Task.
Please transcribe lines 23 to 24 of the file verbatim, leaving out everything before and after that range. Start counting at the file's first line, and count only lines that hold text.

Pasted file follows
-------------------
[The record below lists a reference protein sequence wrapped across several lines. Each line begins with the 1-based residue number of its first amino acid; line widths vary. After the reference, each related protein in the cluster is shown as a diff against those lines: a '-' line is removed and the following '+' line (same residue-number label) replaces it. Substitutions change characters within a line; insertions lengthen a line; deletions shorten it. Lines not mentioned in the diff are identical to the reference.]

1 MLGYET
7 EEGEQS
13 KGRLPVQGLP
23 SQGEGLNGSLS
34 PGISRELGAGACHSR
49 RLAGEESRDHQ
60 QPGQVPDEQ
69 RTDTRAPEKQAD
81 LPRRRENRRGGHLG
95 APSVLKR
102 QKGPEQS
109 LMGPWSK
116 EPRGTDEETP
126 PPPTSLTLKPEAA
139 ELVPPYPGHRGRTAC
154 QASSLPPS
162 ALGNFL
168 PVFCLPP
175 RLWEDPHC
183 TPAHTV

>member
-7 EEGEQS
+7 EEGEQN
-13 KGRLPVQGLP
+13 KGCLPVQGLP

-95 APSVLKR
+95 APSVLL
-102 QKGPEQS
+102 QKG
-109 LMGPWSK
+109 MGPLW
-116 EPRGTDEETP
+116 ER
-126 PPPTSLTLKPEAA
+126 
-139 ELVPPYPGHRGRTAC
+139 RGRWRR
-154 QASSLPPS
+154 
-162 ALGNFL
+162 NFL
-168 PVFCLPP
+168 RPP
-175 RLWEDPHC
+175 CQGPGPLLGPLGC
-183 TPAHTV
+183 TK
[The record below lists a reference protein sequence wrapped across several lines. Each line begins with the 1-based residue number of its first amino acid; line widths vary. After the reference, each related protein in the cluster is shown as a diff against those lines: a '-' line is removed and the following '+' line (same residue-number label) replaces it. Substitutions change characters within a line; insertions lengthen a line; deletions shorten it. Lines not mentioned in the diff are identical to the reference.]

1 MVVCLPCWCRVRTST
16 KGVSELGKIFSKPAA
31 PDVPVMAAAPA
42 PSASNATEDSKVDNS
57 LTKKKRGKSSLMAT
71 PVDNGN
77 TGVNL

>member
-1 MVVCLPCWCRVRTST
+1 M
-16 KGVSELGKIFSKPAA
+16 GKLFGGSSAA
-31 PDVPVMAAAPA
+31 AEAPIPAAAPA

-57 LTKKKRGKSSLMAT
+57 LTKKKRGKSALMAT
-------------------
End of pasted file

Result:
-7 EEGEQS
+7 EEGEQN